Puffin at the westernmost point in EuropeI photographed this puffin two years ago at Latrabjarg, Iceland, which is the westernmost point in Europe. Puffins, as the photo makes clear, are cute. Too cute to live, apparently, because the Icelandic people eat them. The puffin population isn’t in any danger due to this, because the taking of puffins is controlled, and there are plenty of them.

We were talking at a dinner party the other night about the odd contradictions in the way many of us respond to food. I was a good example. I won’t eat rabbit, for instance, for which there is no rational explanation. I would eat game birds that I have not ever tasted – say, pheasant – but I wouldn’t eat a pigeon. Well, for me, puffins fall into that category.

So it didn’t set well with me to read that a visual artist named Curver Thoroddsen has opened a pizza restaurant in a lighthouse near the cliff where I took this picture, and that one of the most popular items on the menu is puffin pizza. Thoroddsen said he was inspired to open the restaurant – which he pointed out is as close as one can get to the United States and still be in Europe – while he was doing graduate work in New York, where there is a pizza joint on every block. I wonder if, while he was in the city, he took advantage of the abundant supply of pigeons.

Hipster doofus cuisine

May 21, 2009

pizzaWhat country has the greatest number of Domino pizza restaurants per capita?

That’s right! Iceland!

Oh, that wasn’t your guess? Well it wouldn’t have been mine either, but them’s the facts, at least according to a blogger on IcelandReview.com.

There are relatively few fast-food chains in Iceland, as we Americans know and love them, so we have noticed the Domino restaurants when we’ve been there, but only as an anomaly. Frankly, eating pizza never has occurred to us in Iceland and, even if it did, we wouldn’t have eaten Domino’s pizza there any more than we would eat it here.

The blogger, Aina Fuller, who is writing from Italy, not from Iceland, is musing over where she has had the best pizza of her life. I don’t have to think about that; it was the pizza my grandmother made, but there’s no point in dwelling on the unattainable. Fuller’s journal includes this observation:

But the glaring memory of the best in my mind, pulsing with Icelandic enthusiasm, is a mixed cheese pizza I had from a tiny restaurant in Saudárkrókur, where we shamelessly dipped bite after bite in home-made jam.
 
(For the foreign contingent, I know what you’re thinking. Pizza and jam might sound like trying to play a violin with a chicken feather, but don’t knock it ‘til you try it—and inevitably start doing it with a lot more strange combinations than pizza.)  

 

CHEF KRAMER

CHEF KRAMER

Call me a stick-in-the-mud, but I won’t be trying that. I have to go along with Poppie, who told Cosmo Kramer that if you let people put anything they want – including cucumbers – on pizza, pretty soon you can no longer call it pizza.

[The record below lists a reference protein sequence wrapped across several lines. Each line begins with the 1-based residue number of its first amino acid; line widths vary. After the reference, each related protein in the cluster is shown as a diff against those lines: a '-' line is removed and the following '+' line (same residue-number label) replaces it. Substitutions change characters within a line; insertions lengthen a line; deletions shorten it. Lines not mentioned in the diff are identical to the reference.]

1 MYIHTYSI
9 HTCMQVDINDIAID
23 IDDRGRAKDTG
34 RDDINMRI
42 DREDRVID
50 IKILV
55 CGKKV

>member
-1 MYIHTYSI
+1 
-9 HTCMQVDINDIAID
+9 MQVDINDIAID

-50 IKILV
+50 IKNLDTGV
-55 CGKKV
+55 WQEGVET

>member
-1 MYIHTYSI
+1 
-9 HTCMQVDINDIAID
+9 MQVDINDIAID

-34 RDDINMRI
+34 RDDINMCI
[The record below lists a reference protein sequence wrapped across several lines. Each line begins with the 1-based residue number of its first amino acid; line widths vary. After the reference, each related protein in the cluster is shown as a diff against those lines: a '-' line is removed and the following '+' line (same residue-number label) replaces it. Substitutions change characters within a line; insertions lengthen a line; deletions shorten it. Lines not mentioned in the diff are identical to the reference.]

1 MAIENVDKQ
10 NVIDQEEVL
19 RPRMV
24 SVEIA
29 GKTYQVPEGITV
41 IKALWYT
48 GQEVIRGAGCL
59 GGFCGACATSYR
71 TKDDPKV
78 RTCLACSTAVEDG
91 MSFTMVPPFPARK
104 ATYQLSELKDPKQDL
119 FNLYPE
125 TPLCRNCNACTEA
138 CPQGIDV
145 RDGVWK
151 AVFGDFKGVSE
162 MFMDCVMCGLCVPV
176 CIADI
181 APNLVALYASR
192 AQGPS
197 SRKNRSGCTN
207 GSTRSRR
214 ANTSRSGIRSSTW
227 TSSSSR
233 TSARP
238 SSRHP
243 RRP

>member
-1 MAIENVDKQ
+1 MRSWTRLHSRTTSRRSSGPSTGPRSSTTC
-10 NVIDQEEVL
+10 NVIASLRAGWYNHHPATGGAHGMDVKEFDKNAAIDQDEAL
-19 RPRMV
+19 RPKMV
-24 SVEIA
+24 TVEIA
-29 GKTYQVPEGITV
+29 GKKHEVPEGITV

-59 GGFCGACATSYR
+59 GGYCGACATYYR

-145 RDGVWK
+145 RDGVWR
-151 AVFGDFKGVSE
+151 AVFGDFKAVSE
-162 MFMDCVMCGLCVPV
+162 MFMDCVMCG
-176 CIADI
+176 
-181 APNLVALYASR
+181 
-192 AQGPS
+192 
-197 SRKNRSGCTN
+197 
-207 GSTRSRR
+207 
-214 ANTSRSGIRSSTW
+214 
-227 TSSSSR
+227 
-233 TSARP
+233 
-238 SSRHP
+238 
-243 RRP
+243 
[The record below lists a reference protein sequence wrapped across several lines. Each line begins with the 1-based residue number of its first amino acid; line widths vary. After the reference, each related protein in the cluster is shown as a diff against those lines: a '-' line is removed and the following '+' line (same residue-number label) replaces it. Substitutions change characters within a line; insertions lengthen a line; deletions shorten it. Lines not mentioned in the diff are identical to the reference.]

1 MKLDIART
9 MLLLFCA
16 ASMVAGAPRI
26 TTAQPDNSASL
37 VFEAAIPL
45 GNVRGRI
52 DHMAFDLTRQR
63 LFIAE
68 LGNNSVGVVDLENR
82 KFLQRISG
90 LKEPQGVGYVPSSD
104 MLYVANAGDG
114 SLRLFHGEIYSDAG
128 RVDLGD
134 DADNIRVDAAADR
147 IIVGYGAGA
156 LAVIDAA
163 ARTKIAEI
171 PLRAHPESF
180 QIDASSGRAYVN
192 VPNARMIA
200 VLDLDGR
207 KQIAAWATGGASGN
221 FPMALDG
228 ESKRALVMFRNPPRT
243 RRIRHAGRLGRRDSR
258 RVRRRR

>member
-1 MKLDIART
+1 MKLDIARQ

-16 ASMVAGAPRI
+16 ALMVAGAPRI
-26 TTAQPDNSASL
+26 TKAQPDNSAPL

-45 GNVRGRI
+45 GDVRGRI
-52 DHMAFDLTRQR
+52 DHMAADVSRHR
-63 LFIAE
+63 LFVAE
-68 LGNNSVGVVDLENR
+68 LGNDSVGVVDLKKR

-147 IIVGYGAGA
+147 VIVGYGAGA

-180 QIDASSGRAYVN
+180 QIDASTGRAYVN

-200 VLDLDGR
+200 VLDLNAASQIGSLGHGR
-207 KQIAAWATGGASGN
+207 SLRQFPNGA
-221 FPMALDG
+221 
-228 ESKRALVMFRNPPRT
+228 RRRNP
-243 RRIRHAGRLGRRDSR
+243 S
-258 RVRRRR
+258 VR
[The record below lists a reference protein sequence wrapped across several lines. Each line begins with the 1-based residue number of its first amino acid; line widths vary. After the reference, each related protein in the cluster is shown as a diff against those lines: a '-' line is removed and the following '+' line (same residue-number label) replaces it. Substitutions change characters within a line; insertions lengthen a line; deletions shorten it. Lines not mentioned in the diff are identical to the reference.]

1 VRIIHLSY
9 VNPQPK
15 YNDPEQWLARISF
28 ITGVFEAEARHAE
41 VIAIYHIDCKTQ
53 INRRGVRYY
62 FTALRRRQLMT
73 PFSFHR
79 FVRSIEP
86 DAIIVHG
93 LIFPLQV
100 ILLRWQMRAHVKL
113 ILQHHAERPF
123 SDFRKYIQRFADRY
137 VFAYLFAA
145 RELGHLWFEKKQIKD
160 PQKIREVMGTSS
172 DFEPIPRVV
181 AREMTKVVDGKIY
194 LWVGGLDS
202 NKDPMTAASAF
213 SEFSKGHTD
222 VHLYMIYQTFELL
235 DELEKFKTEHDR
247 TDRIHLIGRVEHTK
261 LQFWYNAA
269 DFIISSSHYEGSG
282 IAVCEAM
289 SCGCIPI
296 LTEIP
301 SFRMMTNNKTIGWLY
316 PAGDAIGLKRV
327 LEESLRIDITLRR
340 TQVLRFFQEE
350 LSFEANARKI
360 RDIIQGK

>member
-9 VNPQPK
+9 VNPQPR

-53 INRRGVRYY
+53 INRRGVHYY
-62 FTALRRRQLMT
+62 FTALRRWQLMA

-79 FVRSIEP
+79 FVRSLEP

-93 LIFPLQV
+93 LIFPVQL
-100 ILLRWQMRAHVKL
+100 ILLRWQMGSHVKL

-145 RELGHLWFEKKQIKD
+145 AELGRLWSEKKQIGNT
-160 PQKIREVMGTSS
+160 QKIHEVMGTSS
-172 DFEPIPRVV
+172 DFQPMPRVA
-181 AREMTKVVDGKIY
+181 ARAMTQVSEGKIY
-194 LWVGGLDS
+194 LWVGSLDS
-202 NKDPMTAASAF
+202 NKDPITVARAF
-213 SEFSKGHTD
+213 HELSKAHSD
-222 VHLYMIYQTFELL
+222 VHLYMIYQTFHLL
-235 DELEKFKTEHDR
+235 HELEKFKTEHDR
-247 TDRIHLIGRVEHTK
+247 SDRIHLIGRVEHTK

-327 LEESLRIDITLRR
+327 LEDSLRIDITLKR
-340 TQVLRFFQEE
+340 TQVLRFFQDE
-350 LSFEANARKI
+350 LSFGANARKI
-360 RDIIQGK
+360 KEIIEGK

Fuller mentioned salted cod as a favorite home-grown topping for Icelandic pizza, and she accurately pointed out that it isn’t so far afield of the anchovies Italians like. In fact, even though I normally don’t eat anchovies, I would inhale the pizzas my grandmother made with anchovies, garlic and wild mushrooms. I was surprised – maybe I should say relieved – that Fuller didn’t report that Icelanders like to top their pizzas with the rancid shark meat that is supposed to be such a delicacy up there. 

Her blog is a lot of fun. It’s at this link:

http://www.icelandreview.com/icelandreview/daily_life/?cat_id=16539&ew_o_a_id=324402

 

Say it ain’t so!

March 15, 2009

totonnoThere was a near miss at Totonno’s pizza joint on Coney Island. A fire – apparently originating in the coal used to fire the oven – has shut the place down, but word is that it will reopen. This place has been in the same location and operated by the same family since 1924. It’s the only pizza place in the States that can make that claim. The family has a few more locations, but this is the original. We went there last year, just before Memorial Day. It’s a kick. You can’t park around there when the beach is busy – as it was that day – and when you finally do arrive, you have to wait outside until someone tells you to come in. It’s that small; it can accommodate only a few people at a time. The interior looks as it should. In other words, nothing has changed there since the first Coolidge administration. The pizza is out of this world, and I don’t say that about most pizza. It’s at least as important that this place has lasted all this time, that it’s a tourist attraction but also a mainstay of its neighborhood. A story like Totonno’s can be told more and more rarely in this country. Having grown up frequenting such institutions – Doc Pawlek’s drug store, Izzy Kaufman’s appliance store, Old Mr. Birkmeier’s delicatessen, Louie Grossi’s shoe repair shop, and my own grandfather’s grocery store, virtually all of which are long gone – I treasure such spots where I can find still find them. Va bene, Totonno!